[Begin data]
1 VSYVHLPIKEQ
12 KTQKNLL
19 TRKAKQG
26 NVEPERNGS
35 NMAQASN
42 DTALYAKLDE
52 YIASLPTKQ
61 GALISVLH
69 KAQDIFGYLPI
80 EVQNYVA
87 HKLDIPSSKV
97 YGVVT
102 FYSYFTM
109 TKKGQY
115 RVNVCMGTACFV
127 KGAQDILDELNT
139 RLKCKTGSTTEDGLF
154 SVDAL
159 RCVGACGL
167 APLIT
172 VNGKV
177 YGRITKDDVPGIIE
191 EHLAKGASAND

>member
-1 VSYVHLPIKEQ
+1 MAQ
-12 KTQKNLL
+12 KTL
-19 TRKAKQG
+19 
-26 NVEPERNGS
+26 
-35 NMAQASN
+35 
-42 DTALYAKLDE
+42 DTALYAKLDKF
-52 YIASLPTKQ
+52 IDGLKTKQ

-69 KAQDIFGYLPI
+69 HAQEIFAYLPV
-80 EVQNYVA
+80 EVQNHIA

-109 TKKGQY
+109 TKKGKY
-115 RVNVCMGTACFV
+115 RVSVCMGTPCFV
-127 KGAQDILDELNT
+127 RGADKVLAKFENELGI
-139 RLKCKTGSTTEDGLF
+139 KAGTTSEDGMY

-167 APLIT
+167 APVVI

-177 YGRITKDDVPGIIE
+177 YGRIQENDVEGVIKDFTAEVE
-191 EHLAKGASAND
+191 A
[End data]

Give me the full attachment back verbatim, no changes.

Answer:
1 VSYVHLPIKEQ
12 KTQKNLL
19 TRKAKQG
26 NVEPERNGS
35 NMAQASN
42 DTALYAKLDE
52 YIASLPTKQ
61 GALISVLH
69 KAQDIFGYLPI
80 EVQNYVA
87 HKLDIPSSKV
97 YGVVT
102 FYSYFTM
109 TKKGQY
115 RVNVCMGTACFV
127 KGAQDILDELNT
139 RLKCKTGSTTEDGLF
154 SVDAL
159 RCVGACGL
167 APLIT
172 VNGKV
177 YGRITKDDVPGIIE
191 EHLAKGASAND

>member
-1 VSYVHLPIKEQ
+1 MAQ
-12 KTQKNLL
+12 KTL
-19 TRKAKQG
+19 
-26 NVEPERNGS
+26 
-35 NMAQASN
+35 
-42 DTALYAKLDE
+42 DTALYAKLDKF
-52 YIASLPTKQ
+52 IDGLKTKQ

-69 KAQDIFGYLPI
+69 HAQEIFAYLPV
-80 EVQNYVA
+80 EVQNHIA

-109 TKKGQY
+109 TKKGKY
-115 RVNVCMGTACFV
+115 RVSVCMGTPCFV
-127 KGAQDILDELNT
+127 RGADKVLAKFENELGI
-139 RLKCKTGSTTEDGLF
+139 KAGTTSEDGMY

-167 APLIT
+167 APVVI

-177 YGRITKDDVPGIIE
+177 YGRIQENDVEGVIKDFTAEVE
-191 EHLAKGASAND
+191 A